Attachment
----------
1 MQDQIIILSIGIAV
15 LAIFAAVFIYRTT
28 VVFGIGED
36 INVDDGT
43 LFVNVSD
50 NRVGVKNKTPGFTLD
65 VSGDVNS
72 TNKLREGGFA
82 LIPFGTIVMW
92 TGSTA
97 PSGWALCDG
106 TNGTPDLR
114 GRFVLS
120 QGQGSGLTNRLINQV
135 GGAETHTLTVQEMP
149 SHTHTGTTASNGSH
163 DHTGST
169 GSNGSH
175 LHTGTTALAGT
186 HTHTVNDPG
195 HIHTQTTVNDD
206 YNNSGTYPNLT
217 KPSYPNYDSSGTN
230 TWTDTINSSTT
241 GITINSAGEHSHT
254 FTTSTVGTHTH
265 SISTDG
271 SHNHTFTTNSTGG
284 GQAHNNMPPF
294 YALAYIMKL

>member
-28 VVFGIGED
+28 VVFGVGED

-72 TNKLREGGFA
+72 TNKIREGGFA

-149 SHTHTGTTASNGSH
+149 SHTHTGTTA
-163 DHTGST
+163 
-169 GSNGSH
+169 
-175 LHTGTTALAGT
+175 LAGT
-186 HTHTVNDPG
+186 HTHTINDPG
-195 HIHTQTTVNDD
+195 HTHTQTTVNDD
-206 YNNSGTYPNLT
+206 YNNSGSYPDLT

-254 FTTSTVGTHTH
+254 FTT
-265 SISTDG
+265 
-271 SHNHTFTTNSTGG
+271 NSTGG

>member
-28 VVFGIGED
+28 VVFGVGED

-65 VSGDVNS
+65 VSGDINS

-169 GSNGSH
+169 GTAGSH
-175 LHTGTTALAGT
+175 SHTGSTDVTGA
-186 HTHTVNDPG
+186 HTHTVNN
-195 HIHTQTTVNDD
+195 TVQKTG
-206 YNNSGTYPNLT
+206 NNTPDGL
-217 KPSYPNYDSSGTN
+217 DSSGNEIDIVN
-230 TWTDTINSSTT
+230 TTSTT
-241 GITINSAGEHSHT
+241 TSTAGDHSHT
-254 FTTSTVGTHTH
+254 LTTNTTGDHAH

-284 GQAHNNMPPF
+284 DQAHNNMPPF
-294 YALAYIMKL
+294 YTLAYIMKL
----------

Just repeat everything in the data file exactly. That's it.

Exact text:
1 MQDQIIILSIGIAV
15 LAIFAAVFIYRTT
28 VVFGIGED
36 INVDDGT
43 LFVNVSD
50 NRVGVKNKTPGFTLD
65 VSGDVNS
72 TNKLREGGFA
82 LIPFGTIVMW
92 TGSTA
97 PSGWALCDG
106 TNGTPDLR
114 GRFVLS
120 QGQGSGLTNRLINQV
135 GGAETHTLTVQEMP
149 SHTHTGTTASNGSH
163 DHTGST
169 GSNGSH
175 LHTGTTALAGT
186 HTHTVNDPG
195 HIHTQTTVNDD
206 YNNSGTYPNLT
217 KPSYPNYDSSGTN
230 TWTDTINSSTT
241 GITINSAGEHSHT
254 FTTSTVGTHTH
265 SISTDG
271 SHNHTFTTNSTGG
284 GQAHNNMPPF
294 YALAYIMKL

>member
-28 VVFGIGED
+28 VVFGVGED

-72 TNKLREGGFA
+72 TNKIREGGFA

-149 SHTHTGTTASNGSH
+149 SHTHTGTTA
-163 DHTGST
+163 
-169 GSNGSH
+169 
-175 LHTGTTALAGT
+175 LAGT
-186 HTHTVNDPG
+186 HTHTINDPG
-195 HIHTQTTVNDD
+195 HTHTQTTVNDD
-206 YNNSGTYPNLT
+206 YNNSGSYPDLT

-254 FTTSTVGTHTH
+254 FTT
-265 SISTDG
+265 
-271 SHNHTFTTNSTGG
+271 NSTGG

>member
-28 VVFGIGED
+28 VVFGVGED

-65 VSGDVNS
+65 VSGDINS

-169 GSNGSH
+169 GTAGSH
-175 LHTGTTALAGT
+175 SHTGSTDVTGA
-186 HTHTVNDPG
+186 HTHTVNN
-195 HIHTQTTVNDD
+195 TVQKTG
-206 YNNSGTYPNLT
+206 NNTPDGL
-217 KPSYPNYDSSGTN
+217 DSSGNEIDIVN
-230 TWTDTINSSTT
+230 TTSTT
-241 GITINSAGEHSHT
+241 TSTAGDHSHT
-254 FTTSTVGTHTH
+254 LTTNTTGDHAH

-284 GQAHNNMPPF
+284 DQAHNNMPPF
-294 YALAYIMKL
+294 YTLAYIMKL